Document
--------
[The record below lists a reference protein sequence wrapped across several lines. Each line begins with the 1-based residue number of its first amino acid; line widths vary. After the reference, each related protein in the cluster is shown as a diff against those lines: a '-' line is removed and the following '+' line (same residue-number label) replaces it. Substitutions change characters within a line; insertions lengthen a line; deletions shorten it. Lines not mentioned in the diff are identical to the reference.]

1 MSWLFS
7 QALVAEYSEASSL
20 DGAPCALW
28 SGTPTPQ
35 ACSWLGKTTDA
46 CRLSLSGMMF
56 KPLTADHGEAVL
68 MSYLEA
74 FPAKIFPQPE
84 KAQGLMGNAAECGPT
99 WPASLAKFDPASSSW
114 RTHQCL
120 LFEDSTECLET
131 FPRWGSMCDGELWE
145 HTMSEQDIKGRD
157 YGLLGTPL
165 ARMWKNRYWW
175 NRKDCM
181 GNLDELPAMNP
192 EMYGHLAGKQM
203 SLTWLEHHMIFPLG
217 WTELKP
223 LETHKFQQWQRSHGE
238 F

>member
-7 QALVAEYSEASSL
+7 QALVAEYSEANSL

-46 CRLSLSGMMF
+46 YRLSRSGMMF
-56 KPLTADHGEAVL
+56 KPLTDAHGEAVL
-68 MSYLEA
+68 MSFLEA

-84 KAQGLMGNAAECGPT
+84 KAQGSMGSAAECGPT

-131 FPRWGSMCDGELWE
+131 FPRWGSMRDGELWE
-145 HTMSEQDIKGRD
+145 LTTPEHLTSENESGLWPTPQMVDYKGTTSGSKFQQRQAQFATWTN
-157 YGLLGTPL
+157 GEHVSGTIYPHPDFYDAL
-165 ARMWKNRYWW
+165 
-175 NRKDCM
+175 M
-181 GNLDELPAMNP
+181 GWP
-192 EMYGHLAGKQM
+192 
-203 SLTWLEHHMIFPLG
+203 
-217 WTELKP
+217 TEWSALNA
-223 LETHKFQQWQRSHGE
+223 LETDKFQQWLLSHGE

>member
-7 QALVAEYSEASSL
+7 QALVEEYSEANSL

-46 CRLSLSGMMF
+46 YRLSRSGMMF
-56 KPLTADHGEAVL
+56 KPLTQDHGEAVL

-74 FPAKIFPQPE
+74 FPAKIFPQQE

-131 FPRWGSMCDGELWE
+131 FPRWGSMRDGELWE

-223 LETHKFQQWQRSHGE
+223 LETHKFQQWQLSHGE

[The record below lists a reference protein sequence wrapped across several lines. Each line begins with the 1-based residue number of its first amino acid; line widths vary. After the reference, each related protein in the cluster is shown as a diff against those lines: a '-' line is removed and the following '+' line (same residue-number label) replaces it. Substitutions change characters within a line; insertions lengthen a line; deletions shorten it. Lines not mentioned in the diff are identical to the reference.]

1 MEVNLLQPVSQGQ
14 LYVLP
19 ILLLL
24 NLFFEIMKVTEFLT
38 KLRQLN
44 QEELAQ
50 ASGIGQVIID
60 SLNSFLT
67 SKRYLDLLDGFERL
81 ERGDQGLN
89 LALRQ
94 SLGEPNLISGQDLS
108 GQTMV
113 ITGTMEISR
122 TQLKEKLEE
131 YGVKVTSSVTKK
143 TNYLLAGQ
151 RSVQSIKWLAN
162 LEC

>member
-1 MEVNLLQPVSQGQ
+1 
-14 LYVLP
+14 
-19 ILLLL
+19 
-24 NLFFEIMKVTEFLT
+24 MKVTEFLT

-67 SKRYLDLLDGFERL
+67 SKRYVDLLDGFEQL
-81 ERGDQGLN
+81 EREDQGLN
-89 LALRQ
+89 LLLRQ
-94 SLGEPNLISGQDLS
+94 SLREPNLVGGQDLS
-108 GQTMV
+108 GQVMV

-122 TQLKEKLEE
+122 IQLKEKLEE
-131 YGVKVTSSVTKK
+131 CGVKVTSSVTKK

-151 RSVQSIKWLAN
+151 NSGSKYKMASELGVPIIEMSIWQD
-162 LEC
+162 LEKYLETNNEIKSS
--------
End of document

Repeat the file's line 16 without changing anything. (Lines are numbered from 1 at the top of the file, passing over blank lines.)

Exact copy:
145 HTMSEQDIKGRD